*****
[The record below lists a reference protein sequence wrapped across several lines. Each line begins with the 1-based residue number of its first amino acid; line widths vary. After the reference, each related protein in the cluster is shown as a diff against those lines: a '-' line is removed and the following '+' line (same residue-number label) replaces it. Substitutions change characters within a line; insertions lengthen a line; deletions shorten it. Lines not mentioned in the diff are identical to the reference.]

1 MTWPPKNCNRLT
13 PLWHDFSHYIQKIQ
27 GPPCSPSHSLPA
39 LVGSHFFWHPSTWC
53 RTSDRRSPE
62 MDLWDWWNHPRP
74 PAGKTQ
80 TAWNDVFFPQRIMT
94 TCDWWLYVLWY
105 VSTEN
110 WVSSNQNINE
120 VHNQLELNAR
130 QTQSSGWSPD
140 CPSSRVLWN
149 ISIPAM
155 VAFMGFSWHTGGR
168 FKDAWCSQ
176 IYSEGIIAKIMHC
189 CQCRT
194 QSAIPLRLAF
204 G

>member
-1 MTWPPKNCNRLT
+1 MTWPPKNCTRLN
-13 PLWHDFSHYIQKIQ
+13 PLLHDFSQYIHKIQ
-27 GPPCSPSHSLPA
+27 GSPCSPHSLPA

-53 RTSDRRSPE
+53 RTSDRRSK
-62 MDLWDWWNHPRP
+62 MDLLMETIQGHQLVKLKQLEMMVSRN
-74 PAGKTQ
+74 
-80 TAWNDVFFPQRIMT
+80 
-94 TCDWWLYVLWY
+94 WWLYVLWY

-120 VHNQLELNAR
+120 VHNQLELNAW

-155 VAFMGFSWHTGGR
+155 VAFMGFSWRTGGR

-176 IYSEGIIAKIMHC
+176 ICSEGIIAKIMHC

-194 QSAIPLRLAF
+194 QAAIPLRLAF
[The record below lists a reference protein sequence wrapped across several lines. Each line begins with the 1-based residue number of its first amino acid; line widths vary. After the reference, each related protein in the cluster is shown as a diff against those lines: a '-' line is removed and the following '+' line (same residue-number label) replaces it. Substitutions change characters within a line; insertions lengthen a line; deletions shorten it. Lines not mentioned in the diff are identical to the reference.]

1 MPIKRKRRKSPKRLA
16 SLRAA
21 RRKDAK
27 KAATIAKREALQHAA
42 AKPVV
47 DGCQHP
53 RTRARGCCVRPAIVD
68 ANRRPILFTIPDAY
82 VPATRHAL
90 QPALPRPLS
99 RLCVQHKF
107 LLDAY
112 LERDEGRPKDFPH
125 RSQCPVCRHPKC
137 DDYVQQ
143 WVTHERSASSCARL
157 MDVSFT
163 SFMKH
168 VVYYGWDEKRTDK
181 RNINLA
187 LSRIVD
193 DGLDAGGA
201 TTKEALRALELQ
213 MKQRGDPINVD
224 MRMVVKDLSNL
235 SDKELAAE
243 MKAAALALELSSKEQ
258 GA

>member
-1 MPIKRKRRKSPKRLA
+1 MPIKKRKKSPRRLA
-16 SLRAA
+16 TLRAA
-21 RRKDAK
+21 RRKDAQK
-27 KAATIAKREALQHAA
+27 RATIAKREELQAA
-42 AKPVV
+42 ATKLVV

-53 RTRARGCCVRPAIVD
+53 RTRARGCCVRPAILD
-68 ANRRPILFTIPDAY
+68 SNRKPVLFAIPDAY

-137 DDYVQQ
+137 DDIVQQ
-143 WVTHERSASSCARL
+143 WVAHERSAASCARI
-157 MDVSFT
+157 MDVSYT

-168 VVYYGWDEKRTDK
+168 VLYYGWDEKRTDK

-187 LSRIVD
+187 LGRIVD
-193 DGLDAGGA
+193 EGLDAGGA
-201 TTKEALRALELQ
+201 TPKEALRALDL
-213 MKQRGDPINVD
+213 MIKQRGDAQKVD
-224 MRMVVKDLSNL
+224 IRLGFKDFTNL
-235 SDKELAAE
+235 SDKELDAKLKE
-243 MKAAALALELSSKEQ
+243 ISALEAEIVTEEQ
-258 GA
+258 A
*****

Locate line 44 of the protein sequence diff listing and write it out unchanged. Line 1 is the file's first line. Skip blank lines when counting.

-176 IYSEGIIAKIMHC